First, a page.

And the people who sit at the top wring their hands and say, “Not me, I never told them to do that!” Even though they did. This is what passes for “moral” in America these days.

Olympics tax breaks

I’m probably going to tick off a lot of people, but I no longer see any point to the Olympics. They’ve become a giant business enterprise and personally, I don’t think they do a thing to promote fellowship between nations (unless you count the athletes who are having sex with each other). The internet probably does more to expose people to other cultures now. I even think it’s a planned diversion, of the bread and circuses variety — not to mention another opportunity for high-profile security theater.

Oh yeah, and they spend obscene amounts of money that could better go to the people of their countries. From what I’ve read, host countries lose money on the deal. So I’m happy that this push was successful:

For the London Summer Olympics, which start ten days from now, several corporations have been given an exemption from collecting the UK’s corporate income tax. Foreign corporations that are acting as the game’s sponsors — including BP, Coca-Cola, and Visa– will benefit from what is essentially a temporary tax haven.

But at least one eligible company says it will forego the tax break, following pressure from activists:

McDonald’s has bowed to an online campaign and declined an Olympic tax break, just days before the start of the Games. […]McDonald’s made clear that the cost of turning down the break would be minimal, as revenue from the Games would be less than 0.1% of its annual sales in the UK. It said in a statement: “We will not be making any corporate income tax exemption claim with respect to any activity concerning our involvement with the London Olympic and Paralympic Games.”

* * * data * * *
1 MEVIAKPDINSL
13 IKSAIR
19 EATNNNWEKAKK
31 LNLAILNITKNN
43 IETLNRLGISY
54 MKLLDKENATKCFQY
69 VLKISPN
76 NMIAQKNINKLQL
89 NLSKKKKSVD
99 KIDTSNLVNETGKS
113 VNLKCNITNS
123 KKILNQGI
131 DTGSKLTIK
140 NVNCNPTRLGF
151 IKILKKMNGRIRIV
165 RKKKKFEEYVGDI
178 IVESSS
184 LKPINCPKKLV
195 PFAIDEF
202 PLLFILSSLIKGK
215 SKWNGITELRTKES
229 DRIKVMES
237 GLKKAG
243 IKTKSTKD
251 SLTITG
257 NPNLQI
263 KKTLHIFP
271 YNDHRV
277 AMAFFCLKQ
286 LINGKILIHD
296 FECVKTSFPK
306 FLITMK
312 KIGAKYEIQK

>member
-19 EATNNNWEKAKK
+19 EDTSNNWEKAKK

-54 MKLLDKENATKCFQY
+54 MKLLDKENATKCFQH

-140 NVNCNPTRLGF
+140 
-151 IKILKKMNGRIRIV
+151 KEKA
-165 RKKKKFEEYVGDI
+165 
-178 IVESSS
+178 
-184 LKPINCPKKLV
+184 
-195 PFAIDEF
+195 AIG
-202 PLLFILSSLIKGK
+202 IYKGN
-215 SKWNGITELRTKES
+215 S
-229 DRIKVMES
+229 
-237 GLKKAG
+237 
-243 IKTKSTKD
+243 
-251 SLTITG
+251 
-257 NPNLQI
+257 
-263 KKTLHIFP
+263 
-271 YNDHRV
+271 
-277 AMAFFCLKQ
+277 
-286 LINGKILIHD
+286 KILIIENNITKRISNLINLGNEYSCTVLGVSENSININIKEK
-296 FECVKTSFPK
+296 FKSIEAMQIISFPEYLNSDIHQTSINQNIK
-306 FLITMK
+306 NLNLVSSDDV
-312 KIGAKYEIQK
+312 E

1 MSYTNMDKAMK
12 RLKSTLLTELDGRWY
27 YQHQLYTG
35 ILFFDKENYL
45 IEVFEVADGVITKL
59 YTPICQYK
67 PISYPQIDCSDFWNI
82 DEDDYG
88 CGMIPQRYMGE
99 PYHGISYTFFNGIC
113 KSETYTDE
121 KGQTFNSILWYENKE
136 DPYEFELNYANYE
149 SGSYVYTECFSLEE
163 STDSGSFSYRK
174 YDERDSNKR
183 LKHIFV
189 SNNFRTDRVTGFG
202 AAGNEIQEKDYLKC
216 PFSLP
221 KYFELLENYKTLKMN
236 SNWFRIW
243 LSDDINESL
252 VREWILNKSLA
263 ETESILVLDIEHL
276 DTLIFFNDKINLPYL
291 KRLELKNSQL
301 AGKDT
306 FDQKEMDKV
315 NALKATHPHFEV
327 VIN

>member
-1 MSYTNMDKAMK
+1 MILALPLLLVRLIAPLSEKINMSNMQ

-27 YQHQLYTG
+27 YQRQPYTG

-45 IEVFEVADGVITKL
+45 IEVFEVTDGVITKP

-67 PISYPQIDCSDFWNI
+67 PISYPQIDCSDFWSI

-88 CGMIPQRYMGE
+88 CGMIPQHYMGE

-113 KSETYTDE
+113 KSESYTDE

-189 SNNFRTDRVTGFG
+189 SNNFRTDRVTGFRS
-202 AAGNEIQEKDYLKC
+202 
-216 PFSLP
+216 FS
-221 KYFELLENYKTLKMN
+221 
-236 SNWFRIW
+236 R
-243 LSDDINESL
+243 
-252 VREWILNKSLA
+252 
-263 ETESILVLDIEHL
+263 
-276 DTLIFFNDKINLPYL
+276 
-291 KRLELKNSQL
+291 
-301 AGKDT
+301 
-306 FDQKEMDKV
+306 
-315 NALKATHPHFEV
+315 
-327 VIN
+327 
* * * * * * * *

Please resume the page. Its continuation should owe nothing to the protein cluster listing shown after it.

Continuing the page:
The organization 38 Degrees collected more than 150,000 signatures against the tax break. “It’s working! McDonald’s have said they won’t be taking the tax break – but please sign the petition to keep pressure on the other sponsors,” the organization said in a statement.

The Tax Justice Network estimated that the tax giveaway will cost the UK “tens of millions of pounds” in lost revenue. “We’re giving money away that we need to solve our debt crisis and to preserve essential public services,” said the Tax Justice Network’s Richard Murphy.

Screw the church

Yay, nuns!

It continues to astound me that the gentle members of Congress have no sense of urgency about the millions of people whose lives are hanging by a thread right now. None whatsoever. And of course, the Republicans will block any attempt to help them because, well, that’s what they do.

I actually feel sorry for those politicians. Imagine being the kind of person whose accomplishments are all about blocking other people’s solutions to actual problems – in other words, choosing the dark path of destruction every time. What empty souls they must be: